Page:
20Phase IIIWaste newspaper + High-density polyethylenePyrolysis at heating rate of 20 Cms−1 and the final temperature from 500–800 °C for 50 sAalcohols and Hydrocarbons85.88%[100]
21Phase IIICoconut husks + Waste tamarind seedsGreen solvent (deep eutectic solvent composed of choline chloride
and oxalic acid dihydrate)
Biodegradable plastics-[101]
22Phase IIIBirch woodCatalytic hydrogenolysisCarbon Quantum Dots [102]
Monomeric phenols4-propanol guaiacol (10.2 wt%) and 4-propanol syringol (29.7 wt%)
23Phase IIIWheat straw + Waste polyurethane (PU) plasticPyrolysis at a heating rate of 20 Cmin−1Gas (hydrogen, methane, carbondioxide), char and tar-[103]
24Phase IIIBean crop residues + plastic sheets (LDPE) and spent strawberry growing medium + plastic growbags (LDPE)Slow pyrolysisBiochar34–50%[104]
25Phase IIIBirch sawdustOrganosolv fractionation followed by acidogenic conversion and anerobic fermentationBiohydrogen71%[86]
Biohythane, carboxylic acids-
26Phase IIIAgricultural wasteAcidogenic fermentation followed by anaerobic digestionBiogas, fertilizers, compost, polyhydroxyalkanoates and volatile fatty acids-[105]
27Phase IIICorn stroverHeat intergration followed by fermentationBiodesiel, Bioglycerol-[106]
28Phase IIIBamboo biomassHydrothermal and steam expolosion treatment followed by fermentationBiohydrogen34.20%[107]
29Phase IIIWwheat bran + Sago waste + Rice branFermentation using Bacillus sp. PM06Bioethanol27.67%[108]
Multiple enzymes, acetic acid
30Phase IIIResidual Cardoon Steam explosionEnzymes, Biogas and 1,4-butanediol-[109]
31Phase IIIEucalyptus sawdust Reductive catalytic fractionationPhenolics26.4–49.8%[110]
Levulinic acid73.60%
32Phase Almond shell waste streamOrganosolv fractionation using ethanol/water (70/30 v/v)Phenolic alcohols-[111]
33Phase IIIGrass biomassAlklaine treatment using 1 wt% NaOHHydroxycinnamates, pcoumaric acid ferulic acid -[26]

4.1. Diverse Feedstocks, Multiple Processes and Multiple Products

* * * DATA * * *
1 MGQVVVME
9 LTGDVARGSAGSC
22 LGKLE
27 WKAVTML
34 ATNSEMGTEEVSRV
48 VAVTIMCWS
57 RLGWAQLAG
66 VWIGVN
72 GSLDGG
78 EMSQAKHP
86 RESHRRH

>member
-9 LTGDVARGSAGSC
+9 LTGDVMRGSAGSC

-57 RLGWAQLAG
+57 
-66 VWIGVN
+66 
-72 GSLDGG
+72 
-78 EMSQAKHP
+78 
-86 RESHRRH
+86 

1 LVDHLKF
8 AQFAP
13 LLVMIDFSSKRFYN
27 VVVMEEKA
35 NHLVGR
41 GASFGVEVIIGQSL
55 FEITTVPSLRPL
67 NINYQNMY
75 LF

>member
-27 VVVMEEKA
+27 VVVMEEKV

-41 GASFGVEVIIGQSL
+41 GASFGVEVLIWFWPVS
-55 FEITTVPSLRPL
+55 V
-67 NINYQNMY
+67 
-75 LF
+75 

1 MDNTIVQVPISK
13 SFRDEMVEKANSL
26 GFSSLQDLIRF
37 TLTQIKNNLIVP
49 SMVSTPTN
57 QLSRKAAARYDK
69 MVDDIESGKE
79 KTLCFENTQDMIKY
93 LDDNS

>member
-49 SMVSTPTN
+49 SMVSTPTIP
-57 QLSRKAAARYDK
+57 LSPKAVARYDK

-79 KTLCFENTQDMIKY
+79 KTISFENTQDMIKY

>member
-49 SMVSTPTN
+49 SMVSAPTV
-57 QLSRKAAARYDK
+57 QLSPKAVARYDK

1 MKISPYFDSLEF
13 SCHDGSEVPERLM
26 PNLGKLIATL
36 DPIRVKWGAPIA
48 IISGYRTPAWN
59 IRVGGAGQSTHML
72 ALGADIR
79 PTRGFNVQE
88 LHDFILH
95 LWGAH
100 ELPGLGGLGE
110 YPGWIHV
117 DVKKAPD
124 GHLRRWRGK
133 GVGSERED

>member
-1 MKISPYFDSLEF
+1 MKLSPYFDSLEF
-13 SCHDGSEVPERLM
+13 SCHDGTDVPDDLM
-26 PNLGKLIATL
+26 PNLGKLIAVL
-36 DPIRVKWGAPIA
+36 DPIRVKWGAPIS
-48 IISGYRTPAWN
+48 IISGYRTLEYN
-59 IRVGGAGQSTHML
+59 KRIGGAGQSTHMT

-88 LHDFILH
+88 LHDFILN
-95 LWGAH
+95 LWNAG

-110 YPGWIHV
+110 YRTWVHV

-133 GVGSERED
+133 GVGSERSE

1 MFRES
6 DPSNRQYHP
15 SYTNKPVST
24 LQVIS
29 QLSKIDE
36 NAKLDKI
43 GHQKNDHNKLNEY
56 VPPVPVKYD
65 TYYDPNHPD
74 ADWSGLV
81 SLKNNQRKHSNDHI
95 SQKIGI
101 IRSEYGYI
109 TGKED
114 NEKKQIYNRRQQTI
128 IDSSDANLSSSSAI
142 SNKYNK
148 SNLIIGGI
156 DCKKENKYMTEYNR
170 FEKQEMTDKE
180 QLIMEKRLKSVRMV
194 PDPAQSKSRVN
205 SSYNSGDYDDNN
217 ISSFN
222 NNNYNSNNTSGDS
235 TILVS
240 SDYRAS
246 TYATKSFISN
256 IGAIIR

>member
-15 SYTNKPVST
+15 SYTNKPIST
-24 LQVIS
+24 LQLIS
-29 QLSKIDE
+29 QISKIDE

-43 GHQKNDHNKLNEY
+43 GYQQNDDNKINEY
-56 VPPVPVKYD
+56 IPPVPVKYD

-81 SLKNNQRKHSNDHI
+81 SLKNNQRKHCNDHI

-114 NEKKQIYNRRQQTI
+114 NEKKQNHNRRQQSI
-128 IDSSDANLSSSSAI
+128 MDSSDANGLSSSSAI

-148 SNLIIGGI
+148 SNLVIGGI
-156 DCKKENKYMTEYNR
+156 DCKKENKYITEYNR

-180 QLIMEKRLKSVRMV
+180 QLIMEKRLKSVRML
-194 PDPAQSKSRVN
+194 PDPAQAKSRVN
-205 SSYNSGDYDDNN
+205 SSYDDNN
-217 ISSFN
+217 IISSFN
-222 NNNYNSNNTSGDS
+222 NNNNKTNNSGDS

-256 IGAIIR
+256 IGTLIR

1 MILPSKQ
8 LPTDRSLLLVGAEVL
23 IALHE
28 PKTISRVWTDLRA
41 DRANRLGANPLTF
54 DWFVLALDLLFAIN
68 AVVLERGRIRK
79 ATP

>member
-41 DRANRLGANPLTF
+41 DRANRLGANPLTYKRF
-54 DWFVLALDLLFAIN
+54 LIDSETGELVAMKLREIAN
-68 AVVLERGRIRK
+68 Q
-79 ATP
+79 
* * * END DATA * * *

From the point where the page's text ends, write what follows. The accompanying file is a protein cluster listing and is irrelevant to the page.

This section contrasts with the earlier ones and discusses the most developed and sophisticated form of biorefinery: with numerous feedstocks and products. The development of these biorefineries necessitates the employment of many processes, which are utilized to anticipate cost reductions by sharing energy and materials among processes rather than running separately. Biomass from forestry and agriculture is hydrolyzed to produce value-added products such furans, glycerol, carboxylic acids (levulinic, glutamic, succinic), xylitol, sorbitol, ethanol, 1,4 butanediol and trans-β-Farnesene [112]. Utilizing organic solvents for the lignocellulosic biomass has demonstrated to be a promising method for producing cellulose and chitosan-based materials (also referred as bioadsorbents) for use in waste water treatment and healthcare, in addition to chemicals such as carboxylic acids and biofuels (e.g., hydrogen, methane) for industrial advances [88]. In terms of biological pretreatments, multiple feedstocks subjected to micro-organisms can effectively produce more ethanol, saving up to 25% of total logistics costs and providing resiliency against abnormally low biomass yields [113]. However, the use of enzymes well-suited for polysaccharide contents for different substances might result in greater manufacturing costs. The Supply Characterization Model (SCM) used by Sharma et al., (2020) for multi-feedstock bioenergy production exemplifies the use of the predominant feedstock material (predominantly agricultural and forestry wastes) in the neighboring territory to reduce transport costs and storage concerns [114]. Along with the conventional by-products, Chen et al. (2021) used an innovative cascade biorefinery technique in which softwood biomass was transformed into quantum dots and used to detect Fe3+ ions through the integration of catalytic hydrogenolysis and hydrothermal treatment [89]. Likewise, De et al. (2021) successfully created bioplastic film using tamarind seeds and coconut husks using deep eutectic solvent made of fluoride and oxalic acid dihydrate [103]. Conversely, compared to single feedstocks, diverse lignocellulosic materials have a greater level of contamination [115]. Using a variety of feedstocks and pretreatment techniques together can produce commercially significant chemicals and biofuels while lowering the carbon footprint by minimizing waste and byproduct production. Hence, the multi-product biorefinery is efficient in meeting the needs of the current society, i.e., (1) the depletion of petroleum supplies, (2) issues about climate change and (3) conflicts with energy security. Further, product diversity provides a high degree of versatility to meet the rapidly shifting demands while providing multiple alternatives to biorefineries to enhance revenue generation [116].